You think you know what you’re doing when you have kids. Kids are fun, you want to teach them the things you learned, and re-live all the fun you had as a kid now as a parent. Then, you have kids and every single thing about your life changes. Maybe you’re an optimist and think of only the good things that will come. And if you are, chances are you’re going to be in for many a rude awakening in your time as a parent. I was there, I felt like an optimist going into being a dad. But, nearly every day, I’m reminded of how cruel it can be to be a kid.
One of those moments happened for me on Tuesday evening. See the Facebook post below:
So what happened? We were having a conversation about whether or not Sophia would go to school on Friday–her birthday. Which immediately turned into her telling me she hates school. The other kids are mean to her. They tell her she can’t sit next to them at lunch. My face went from red with anger to red with tears. It was fucking heartbreaking.
It made memories of my own childhood come flooding back. The taunts, the teases, the put-downs, the getting pushed around and hit by other kids. I was an easy kid to pick on, so I got picked on. I don’t want that for my kids. But, I know, at the same time that it’s part of growing up. I want to shield my kids from the awful things in the world. But, it’s not possible to do it all the time. I’m not on the school bus, in the classroom, or at the lunch table. I don’t know what the day-to-day interactions are like with the kids at school. So, we have to do our best to teach her how to react. Not to let it get her down. Teach her empathy, teach her to be kind, to be accepting.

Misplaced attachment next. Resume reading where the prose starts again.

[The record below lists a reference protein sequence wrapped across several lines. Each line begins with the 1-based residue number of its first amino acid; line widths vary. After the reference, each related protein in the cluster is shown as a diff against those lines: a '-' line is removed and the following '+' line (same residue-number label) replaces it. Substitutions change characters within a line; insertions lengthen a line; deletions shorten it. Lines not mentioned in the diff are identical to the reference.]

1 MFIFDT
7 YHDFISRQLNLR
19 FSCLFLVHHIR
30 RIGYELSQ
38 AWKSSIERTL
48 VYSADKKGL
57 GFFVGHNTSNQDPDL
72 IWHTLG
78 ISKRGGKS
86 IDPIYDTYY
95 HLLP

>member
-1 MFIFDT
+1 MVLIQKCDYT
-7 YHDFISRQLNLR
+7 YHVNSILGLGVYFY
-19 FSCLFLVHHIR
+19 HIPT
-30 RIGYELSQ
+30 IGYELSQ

What did I tell her on Tuesday? That kids can be mean, but that doesn’t mean she should stop being nice. If she sees a kid who is being picked on, to stand up for them. I asked her she should do if she sees a kid with no friends. Her response: be their friend.
That last response is how I know we’re doing things right. For all the ups and downs we encounter with her every day, this is how I know we’re raising her right. She’s learned to be friends with anyone and everyone–and be inclusive. And isn’t that what matters, especially in today’s world? To raise inclusive kids.
To all the new parents and soon-to-be-parents, take this kind of story to heart. We all know raising kids is going to be hard. And, it’s going to rip your fucking heart out more times than you’d care to think about.
Who has had experiences like this with their kids? How did you handle them?